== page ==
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so he made sure that prisoners, he believed they were still human beings and deserved access to books, to exercise, to the outside. so this was important to him and very formational in that way, as well. [ inaudible ] >> -- you can judge a nation by how they treat their prisoners. i think that's a wonderful benchmark to keep in this day and age. >> i agree. thank you. yes? [ inaudible ] >> -- on treatment of prisoners, he was rather brutal when world war ii broke out about enemy aliens, most of whom were deported to australia. was that a lapse under crisis?
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was the record as largely as unblemished as you just indicated. >> i think we can greet that winston churchill was a great man, but he was not a perfect man. he was a conduct of the place in which he was born, the time in which he was born. but more specific than that, i think i would be very arrogant and foolish to try to comment on it. i spent five years working on this very small slice of churchill's life. maybe if i had 20 more years to look at the entirety of his life, i would be better able to answer that. >> you mentioned the british and churchill learned a lot of new less ones about guerrilla
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warfare. but when we were talking about the mediterranean campaign and churchill's resistance to d-day, he became enamored with guerrilla warfare. did he perhaps learn the wrong lessons about military strategy? >> the british army going into the bora war was completely different than the one coming out and it prepared them for world war i. there was a journalist at that time, just a quick side story about winston churchill at that time. as we all know he was an extraordinary writer. and that is crystal clear at this point in his life. even though he was 24 or 25, i read a lot of contemporary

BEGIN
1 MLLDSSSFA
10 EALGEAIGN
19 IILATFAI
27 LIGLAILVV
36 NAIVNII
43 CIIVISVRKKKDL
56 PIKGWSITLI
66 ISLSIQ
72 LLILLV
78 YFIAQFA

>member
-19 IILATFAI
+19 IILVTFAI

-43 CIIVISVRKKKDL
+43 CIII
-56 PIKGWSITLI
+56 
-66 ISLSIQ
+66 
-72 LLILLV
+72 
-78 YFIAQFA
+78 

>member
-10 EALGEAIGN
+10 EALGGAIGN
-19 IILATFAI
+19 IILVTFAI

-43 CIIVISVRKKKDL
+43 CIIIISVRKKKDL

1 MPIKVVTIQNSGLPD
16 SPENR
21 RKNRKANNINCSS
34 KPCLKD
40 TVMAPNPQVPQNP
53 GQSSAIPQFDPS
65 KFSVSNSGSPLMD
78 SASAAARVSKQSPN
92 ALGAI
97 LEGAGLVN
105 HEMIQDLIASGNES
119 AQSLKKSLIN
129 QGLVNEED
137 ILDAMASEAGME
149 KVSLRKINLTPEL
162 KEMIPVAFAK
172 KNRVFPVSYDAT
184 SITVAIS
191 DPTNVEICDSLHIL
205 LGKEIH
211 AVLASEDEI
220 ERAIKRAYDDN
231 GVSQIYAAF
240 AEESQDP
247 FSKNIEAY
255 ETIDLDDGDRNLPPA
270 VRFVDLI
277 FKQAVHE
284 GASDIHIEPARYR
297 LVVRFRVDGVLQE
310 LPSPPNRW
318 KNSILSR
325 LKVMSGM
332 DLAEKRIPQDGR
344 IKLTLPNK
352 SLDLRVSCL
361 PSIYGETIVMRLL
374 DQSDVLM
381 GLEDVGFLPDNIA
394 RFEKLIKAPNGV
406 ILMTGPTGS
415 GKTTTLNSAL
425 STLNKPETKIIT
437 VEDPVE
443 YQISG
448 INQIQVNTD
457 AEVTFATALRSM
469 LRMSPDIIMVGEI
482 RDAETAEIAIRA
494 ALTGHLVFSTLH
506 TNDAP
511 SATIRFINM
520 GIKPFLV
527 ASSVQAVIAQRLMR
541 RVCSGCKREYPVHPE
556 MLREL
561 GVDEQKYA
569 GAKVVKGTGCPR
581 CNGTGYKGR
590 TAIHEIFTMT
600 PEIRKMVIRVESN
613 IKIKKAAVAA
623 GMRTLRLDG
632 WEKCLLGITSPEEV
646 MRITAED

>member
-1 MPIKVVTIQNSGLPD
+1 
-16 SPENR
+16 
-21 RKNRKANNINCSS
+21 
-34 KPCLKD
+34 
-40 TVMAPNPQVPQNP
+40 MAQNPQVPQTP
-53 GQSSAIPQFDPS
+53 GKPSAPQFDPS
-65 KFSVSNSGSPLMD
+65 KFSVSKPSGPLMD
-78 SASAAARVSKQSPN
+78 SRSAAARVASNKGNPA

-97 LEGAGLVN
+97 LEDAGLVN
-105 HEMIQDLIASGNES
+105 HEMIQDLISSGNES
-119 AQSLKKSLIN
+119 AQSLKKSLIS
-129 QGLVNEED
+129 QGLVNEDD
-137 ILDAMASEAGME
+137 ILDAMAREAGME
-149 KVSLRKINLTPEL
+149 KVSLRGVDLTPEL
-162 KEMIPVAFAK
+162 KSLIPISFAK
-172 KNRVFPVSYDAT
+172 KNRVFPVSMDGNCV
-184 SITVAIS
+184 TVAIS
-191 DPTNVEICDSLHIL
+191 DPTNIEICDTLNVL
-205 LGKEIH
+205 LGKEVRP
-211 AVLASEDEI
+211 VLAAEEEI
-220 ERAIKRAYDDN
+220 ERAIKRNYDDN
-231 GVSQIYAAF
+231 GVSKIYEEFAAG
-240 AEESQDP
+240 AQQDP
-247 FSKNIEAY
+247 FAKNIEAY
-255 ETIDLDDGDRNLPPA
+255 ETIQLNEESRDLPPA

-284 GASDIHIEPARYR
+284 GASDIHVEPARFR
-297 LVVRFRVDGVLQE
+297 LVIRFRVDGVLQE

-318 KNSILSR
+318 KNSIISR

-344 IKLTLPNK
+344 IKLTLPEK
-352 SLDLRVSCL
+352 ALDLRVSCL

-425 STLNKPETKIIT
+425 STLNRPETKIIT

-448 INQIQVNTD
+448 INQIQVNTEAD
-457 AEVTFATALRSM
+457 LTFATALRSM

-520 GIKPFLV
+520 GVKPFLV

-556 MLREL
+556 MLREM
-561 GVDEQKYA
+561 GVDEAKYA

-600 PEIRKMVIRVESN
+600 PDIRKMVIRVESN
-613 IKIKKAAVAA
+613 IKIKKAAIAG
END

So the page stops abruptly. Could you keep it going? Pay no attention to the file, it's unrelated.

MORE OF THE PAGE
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accounts of the war, and i can say absolutely he was head and holders above all of them. he was really an extraordinarily precise and insigtful and beautiful writer. with the one exception of a man named george warrington stevens, who died during the scene as he was in lady smith. and it's more like poetry. i could have quoted from him all day long. but he in particular wrote about the fact that even just watching it in real time, you can see the british suffering and confused and it's this chaos they're trying to figure out, how it's possible that they're losing what they consider to be a conial war. the reason is that war is changing. they're trying to figure it out. he said, i think at some point,
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we're going to learn and get better at this. and they absolutely do. after the war they make dramatic changes. thank you so much. appreciate your time. >> more about winston churchill thursday evening. starting at 8:00 p.m., a conversation on the former british prime minister's relationships with his friends and family. then we'll hear about his time in washington, d.c. and also about his mother, who was an american. that all starts at 8:00 p.m. eastern tomorrow here on c-span3. and friday is veterans day. at 11:00 a.m. eastern, president obama lays a wreath at the tomb of the unknown soldier in arlington national cemetery. see that live on c-span.
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>> this weekend on american history tv, on c-span3, saturday night a little after 7:00 eastern, kings college london visiting professor andrew roberts discusses the role of u.s. army chief of staff general george c. marshal in america's world war ii victories, arguing the general's skills transformed the u.s. army, despite opposition. >> yet he had a highly ordered mind, a skill at delegating once he had filleted the general staff of incompetence, leaving on his trusted lieutenants. and a redoubtable work ethic. this courtly pennsylvania gentleman was incorruptible, single minded and calm considering the pressures on him. >> then at 10:00 on "real america," the 1921 silent film
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created by the u.s. army signal corps of the ceremony honoring the unknown soldier of world war i. >> it was tremendous. the streets of washington were lined with thousands of folks who waited for the casket to be removed and brought by the honor guard down pennsylvania avenue and across the bridge into virginia. i think what i've head is it's one of the largest turnouts for any parade in the city. >> sunday evening at 6:00 eastern on american artifacts. >> it's a beautiful building and from the moment it opened it was already too small. constructed to handle about 500,000 a year. in 1907 alone, it handled
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1,207,000. >> we tour ellis island to learn about the immigrant experience. just before 9:00, president wilson nominated the first jew to sit on the nation's highest court in commemoration talks about the his life and legacy. >> he's trying to limit the court to a very specific role. one that is defined by the constitutional network which all government operates and limits or should limit any one branch from exercising power beyond its prescribed proven. >> go to for an entire tv schedule.